Amish media studies; mediated technology; information communication technology


Within the United States popular and academic imaginaries, Amish/Mennonite identities tend to get flattened into a monolithic, anti-modern stereotype simultaneously fearful of information communication technology and yet titillated by their utility. This pan-Amish construction relies on reducing interpersonal and intercultural complexities regarding media into bite-size binaries easily understood by English outsiders, which is critical when distilling information about myriad Amish norms and sects even if it means choosing breadth over depth. As a result, academic literature on the Amish mediascape tends to focus on binaries of traditionalism and modernity from a variety of disciplines, and research has not kept up with the rapidity with which newer information communication technologies are adopted by Amish/Mennonite communities. This research note discusses the budding field and literature of Amish media studies, presents a case study of a public Old Order Amish media-focused event to complicate traditional/modern binaries, and provides suggestions for future scholarship in this area. [Abstract by author]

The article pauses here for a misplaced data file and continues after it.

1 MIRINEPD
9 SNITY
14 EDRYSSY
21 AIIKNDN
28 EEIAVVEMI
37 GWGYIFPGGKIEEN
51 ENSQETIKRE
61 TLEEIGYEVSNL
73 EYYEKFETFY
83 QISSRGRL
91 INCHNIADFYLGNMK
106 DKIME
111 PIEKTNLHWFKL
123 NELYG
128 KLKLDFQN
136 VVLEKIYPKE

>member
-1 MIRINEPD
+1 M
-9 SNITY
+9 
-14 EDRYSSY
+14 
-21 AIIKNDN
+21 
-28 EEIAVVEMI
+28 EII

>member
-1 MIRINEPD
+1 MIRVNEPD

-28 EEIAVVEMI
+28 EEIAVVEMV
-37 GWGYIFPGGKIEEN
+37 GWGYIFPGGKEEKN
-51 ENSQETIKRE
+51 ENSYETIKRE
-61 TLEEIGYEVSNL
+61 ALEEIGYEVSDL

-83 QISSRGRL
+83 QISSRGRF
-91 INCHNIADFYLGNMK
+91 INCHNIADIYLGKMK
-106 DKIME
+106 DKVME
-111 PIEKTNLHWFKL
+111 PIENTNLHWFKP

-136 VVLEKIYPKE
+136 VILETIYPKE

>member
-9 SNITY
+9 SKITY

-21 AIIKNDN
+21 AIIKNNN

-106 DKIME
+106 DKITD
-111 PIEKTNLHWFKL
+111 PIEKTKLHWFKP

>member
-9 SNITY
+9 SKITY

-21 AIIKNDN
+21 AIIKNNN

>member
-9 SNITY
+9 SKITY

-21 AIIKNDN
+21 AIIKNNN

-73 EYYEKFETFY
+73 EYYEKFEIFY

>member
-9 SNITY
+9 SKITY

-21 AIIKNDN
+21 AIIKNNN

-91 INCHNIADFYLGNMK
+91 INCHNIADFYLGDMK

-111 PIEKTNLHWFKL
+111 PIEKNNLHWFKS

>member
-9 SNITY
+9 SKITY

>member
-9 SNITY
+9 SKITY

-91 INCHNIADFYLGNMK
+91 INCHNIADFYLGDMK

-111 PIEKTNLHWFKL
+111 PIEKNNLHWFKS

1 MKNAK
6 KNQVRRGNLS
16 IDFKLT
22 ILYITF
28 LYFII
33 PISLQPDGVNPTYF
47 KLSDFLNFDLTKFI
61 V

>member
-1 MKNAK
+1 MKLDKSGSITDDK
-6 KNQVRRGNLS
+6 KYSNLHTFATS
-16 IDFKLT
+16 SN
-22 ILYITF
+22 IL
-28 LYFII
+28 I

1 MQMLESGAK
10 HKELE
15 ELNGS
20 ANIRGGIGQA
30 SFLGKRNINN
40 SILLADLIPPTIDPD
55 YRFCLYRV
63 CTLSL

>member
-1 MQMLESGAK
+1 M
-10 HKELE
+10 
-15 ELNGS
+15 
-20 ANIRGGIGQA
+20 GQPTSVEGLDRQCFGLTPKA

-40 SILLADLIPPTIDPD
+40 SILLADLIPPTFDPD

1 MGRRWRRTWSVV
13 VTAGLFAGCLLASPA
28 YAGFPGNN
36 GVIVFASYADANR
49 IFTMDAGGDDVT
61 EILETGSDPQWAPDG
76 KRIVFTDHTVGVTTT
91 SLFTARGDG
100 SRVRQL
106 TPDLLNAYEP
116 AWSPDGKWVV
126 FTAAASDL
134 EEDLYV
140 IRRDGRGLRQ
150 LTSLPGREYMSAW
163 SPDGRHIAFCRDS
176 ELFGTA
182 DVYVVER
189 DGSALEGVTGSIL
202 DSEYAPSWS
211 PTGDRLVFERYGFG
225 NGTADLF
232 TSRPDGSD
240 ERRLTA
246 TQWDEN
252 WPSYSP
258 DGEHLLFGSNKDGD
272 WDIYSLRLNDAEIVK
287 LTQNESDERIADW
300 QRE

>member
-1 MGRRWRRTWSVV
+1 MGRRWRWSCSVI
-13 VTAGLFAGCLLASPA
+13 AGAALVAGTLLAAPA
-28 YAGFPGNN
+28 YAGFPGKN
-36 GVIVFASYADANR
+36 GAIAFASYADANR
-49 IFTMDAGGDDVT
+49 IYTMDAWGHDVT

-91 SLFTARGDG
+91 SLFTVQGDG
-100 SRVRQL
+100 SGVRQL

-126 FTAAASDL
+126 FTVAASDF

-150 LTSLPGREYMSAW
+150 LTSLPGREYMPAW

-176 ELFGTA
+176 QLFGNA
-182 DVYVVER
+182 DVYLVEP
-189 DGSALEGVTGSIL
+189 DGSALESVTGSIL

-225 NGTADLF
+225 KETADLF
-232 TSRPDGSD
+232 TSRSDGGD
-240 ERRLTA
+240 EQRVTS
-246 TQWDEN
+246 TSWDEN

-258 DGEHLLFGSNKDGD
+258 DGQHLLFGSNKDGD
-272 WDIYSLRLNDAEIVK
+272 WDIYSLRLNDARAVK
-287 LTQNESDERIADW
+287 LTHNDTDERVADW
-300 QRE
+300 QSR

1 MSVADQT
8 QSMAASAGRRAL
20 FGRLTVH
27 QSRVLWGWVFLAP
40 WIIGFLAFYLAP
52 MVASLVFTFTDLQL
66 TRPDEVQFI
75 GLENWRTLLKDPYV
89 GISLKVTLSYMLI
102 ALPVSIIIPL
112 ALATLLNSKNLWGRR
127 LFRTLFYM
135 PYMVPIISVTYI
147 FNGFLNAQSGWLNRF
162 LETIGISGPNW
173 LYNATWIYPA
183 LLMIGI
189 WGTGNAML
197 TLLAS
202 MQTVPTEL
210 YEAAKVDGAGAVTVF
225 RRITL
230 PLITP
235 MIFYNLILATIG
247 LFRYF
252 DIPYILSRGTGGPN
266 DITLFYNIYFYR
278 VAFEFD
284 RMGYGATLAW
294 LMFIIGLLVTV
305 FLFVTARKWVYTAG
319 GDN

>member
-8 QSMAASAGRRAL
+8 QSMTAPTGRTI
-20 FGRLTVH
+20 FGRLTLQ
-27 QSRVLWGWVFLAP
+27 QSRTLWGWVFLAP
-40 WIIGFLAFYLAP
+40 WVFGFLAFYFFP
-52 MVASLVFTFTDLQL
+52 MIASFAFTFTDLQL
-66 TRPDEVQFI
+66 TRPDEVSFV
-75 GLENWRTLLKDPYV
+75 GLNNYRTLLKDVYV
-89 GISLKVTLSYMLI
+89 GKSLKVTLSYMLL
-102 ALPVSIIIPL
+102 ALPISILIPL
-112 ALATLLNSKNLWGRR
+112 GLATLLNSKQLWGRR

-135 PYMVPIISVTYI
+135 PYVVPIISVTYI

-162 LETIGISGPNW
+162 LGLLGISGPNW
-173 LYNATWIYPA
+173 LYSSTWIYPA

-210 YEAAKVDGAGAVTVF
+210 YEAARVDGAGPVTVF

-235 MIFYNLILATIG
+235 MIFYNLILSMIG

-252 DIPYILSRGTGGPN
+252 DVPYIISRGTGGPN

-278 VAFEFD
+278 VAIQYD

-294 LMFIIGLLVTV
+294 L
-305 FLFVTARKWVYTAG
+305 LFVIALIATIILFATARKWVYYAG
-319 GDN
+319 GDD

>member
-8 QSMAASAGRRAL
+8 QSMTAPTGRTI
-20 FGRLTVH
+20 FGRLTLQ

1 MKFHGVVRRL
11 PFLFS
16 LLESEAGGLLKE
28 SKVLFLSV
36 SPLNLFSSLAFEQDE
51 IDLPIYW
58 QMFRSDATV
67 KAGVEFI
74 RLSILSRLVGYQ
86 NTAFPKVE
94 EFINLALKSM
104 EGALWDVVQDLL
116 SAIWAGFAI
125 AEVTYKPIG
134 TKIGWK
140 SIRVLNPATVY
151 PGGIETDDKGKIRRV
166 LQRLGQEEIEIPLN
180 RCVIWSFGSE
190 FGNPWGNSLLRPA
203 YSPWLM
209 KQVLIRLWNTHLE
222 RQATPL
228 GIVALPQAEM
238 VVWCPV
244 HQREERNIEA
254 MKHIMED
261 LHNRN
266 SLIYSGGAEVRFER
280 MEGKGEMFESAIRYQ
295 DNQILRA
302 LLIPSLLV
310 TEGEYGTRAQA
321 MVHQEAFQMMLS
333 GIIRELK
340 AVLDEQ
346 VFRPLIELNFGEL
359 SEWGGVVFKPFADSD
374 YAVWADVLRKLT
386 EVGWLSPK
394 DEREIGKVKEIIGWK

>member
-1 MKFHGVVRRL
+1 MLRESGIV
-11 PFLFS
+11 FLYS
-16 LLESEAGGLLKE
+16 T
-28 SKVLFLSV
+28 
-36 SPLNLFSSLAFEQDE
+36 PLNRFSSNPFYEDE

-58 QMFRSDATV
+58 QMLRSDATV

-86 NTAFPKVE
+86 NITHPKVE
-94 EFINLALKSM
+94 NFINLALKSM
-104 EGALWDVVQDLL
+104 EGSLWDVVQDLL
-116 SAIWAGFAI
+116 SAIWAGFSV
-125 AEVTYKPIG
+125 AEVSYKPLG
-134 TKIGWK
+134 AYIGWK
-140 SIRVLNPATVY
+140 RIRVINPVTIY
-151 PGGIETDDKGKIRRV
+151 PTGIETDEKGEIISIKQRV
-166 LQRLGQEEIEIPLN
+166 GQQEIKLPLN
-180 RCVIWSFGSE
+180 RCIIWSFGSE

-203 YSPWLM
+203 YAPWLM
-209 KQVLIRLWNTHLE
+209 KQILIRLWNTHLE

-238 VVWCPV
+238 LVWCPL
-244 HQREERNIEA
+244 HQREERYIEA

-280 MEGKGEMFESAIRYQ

Sincere thanks goes to Matthew McAllister, Hilary Malatino, Patrick Parsons, and Matthew Jordan for reviewing early drafts. I thank the reviewers and Cory Anderson for helpful critiques, and Cory Anderson especially for accommodating an unexpected sickness. Esther Stoltzfus, Elam Zook, Torah Bontrager, Mary Yoder, James Schwartz, and Shira Schwartz have been crucial sources of support for my scholarship. Finally, many thanks to Ira Brown and Troy Freeman Armstrong for providing comradeship, kindness, and encouragement.



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